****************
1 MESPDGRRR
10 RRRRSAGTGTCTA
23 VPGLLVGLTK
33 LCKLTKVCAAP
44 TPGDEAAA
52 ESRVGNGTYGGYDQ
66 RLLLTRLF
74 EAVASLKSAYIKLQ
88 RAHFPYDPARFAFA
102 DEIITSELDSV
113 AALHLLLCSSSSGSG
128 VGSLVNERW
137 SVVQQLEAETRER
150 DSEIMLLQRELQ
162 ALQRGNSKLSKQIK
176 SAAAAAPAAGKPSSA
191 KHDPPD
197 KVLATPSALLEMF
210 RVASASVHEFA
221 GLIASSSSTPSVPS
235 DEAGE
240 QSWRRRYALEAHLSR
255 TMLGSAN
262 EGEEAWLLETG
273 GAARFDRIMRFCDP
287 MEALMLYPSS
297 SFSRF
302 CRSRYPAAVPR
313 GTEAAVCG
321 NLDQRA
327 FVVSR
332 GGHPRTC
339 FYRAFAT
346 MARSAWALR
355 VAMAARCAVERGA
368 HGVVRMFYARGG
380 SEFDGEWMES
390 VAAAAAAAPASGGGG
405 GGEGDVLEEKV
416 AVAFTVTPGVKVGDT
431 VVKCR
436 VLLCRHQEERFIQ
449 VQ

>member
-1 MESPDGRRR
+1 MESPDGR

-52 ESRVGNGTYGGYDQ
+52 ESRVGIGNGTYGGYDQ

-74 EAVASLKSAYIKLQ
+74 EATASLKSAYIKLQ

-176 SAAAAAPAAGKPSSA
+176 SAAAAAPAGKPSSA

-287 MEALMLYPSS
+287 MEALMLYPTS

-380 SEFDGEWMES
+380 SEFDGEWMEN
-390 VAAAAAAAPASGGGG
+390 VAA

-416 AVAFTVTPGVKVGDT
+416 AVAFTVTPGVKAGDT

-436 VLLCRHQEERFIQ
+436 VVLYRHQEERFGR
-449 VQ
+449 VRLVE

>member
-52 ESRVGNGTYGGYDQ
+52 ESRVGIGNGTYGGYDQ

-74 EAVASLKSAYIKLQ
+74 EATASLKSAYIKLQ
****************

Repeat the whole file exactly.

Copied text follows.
1 MESPDGRRR
10 RRRRSAGTGTCTA
23 VPGLLVGLTK
33 LCKLTKVCAAP
44 TPGDEAAA
52 ESRVGNGTYGGYDQ
66 RLLLTRLF
74 EAVASLKSAYIKLQ
88 RAHFPYDPARFAFA
102 DEIITSELDSV
113 AALHLLLCSSSSGSG
128 VGSLVNERW
137 SVVQQLEAETRER
150 DSEIMLLQRELQ
162 ALQRGNSKLSKQIK
176 SAAAAAPAAGKPSSA
191 KHDPPD
197 KVLATPSALLEMF
210 RVASASVHEFA
221 GLIASSSSTPSVPS
235 DEAGE
240 QSWRRRYALEAHLSR
255 TMLGSAN
262 EGEEAWLLETG
273 GAARFDRIMRFCDP
287 MEALMLYPSS
297 SFSRF
302 CRSRYPAAVPR
313 GTEAAVCG
321 NLDQRA
327 FVVSR
332 GGHPRTC
339 FYRAFAT
346 MARSAWALR
355 VAMAARCAVERGA
368 HGVVRMFYARGG
380 SEFDGEWMES
390 VAAAAAAAPASGGGG
405 GGEGDVLEEKV
416 AVAFTVTPGVKVGDT
431 VVKCR
436 VLLCRHQEERFIQ
449 VQ

>member
-1 MESPDGRRR
+1 MESPDGR

-52 ESRVGNGTYGGYDQ
+52 ESRVGIGNGTYGGYDQ

-74 EAVASLKSAYIKLQ
+74 EATASLKSAYIKLQ

-176 SAAAAAPAAGKPSSA
+176 SAAAAAPAGKPSSA

-287 MEALMLYPSS
+287 MEALMLYPTS

-380 SEFDGEWMES
+380 SEFDGEWMEN
-390 VAAAAAAAPASGGGG
+390 VAA

-416 AVAFTVTPGVKVGDT
+416 AVAFTVTPGVKAGDT

-436 VLLCRHQEERFIQ
+436 VVLYRHQEERFGR
-449 VQ
+449 VRLVE

>member
-52 ESRVGNGTYGGYDQ
+52 ESRVGIGNGTYGGYDQ

-74 EAVASLKSAYIKLQ
+74 EATASLKSAYIKLQ